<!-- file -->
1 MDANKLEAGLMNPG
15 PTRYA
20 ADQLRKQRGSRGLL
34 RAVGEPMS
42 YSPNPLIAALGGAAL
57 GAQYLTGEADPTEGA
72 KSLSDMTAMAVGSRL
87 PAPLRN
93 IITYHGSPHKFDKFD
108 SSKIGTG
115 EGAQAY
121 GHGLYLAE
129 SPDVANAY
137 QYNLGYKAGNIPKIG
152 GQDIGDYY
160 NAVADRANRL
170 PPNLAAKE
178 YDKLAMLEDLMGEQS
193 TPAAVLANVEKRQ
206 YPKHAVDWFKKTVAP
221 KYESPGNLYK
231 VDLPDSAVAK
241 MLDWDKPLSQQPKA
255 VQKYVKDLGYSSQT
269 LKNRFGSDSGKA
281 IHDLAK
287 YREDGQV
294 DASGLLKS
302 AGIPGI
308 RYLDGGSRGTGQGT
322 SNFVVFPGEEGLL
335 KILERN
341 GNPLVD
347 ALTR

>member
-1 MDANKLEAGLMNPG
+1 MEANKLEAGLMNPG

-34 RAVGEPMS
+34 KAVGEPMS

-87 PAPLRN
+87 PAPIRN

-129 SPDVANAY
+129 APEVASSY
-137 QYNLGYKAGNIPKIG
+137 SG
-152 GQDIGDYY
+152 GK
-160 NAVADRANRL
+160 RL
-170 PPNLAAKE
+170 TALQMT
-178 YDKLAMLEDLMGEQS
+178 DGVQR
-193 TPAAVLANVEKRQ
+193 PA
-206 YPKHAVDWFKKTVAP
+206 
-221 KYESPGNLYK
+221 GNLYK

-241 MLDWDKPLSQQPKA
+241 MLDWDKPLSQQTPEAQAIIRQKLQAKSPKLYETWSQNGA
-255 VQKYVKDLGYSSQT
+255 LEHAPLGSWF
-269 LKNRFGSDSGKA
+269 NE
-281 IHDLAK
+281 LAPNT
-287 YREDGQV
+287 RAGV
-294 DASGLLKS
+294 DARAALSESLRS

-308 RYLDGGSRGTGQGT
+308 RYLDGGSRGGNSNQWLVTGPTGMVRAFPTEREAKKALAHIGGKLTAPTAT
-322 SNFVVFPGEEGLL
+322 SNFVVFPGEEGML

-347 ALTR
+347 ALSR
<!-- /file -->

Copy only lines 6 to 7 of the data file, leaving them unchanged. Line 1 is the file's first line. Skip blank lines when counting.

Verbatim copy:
57 GAQYLTGEADPTEGA
72 KSLSDMTAMAVGSRL